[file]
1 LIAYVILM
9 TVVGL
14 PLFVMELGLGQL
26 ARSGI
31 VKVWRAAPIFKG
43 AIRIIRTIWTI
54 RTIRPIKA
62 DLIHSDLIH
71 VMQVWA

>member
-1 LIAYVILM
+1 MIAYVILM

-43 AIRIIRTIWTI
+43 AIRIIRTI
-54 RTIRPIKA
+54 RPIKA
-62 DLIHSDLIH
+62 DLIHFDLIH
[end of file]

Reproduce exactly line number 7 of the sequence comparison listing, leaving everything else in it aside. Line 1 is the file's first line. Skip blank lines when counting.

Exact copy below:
54 RTIRPIKA